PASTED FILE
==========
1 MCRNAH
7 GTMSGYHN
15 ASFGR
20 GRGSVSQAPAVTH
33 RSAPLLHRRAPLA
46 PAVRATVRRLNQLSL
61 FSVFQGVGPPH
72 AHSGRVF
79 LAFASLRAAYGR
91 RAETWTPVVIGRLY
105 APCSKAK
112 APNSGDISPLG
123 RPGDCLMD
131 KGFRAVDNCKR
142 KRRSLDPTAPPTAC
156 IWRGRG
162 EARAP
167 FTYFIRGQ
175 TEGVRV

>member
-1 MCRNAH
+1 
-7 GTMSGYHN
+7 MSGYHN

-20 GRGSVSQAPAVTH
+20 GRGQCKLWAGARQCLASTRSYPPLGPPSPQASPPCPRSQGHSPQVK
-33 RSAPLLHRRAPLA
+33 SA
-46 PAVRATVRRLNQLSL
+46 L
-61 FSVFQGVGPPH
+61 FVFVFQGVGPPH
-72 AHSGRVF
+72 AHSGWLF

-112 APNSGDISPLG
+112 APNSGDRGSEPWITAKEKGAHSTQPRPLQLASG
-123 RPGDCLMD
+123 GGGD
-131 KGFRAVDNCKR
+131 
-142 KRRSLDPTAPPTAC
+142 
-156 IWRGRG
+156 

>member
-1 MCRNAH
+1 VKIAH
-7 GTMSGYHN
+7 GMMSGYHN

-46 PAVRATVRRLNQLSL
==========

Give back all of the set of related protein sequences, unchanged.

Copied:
1 MCRNAH
7 GTMSGYHN
15 ASFGR
20 GRGSVSQAPAVTH
33 RSAPLLHRRAPLA
46 PAVRATVRRLNQLSL
61 FSVFQGVGPPH
72 AHSGRVF
79 LAFASLRAAYGR
91 RAETWTPVVIGRLY
105 APCSKAK
112 APNSGDISPLG
123 RPGDCLMD
131 KGFRAVDNCKR
142 KRRSLDPTAPPTAC
156 IWRGRG
162 EARAP
167 FTYFIRGQ
175 TEGVRV

>member
-1 MCRNAH
+1 
-7 GTMSGYHN
+7 MSGYHN

-20 GRGSVSQAPAVTH
+20 GRGQCKLWAGARQCLASTRSYPPLGPPSPQASPPCPRSQGHSPQVK
-33 RSAPLLHRRAPLA
+33 SA
-46 PAVRATVRRLNQLSL
+46 L
-61 FSVFQGVGPPH
+61 FVFVFQGVGPPH
-72 AHSGRVF
+72 AHSGWLF

-112 APNSGDISPLG
+112 APNSGDRGSEPWITAKEKGAHSTQPRPLQLASG
-123 RPGDCLMD
+123 GGGD
-131 KGFRAVDNCKR
+131 
-142 KRRSLDPTAPPTAC
+142 
-156 IWRGRG
+156 

>member
-1 MCRNAH
+1 VKIAH
-7 GTMSGYHN
+7 GMMSGYHN

-46 PAVRATVRRLNQLSL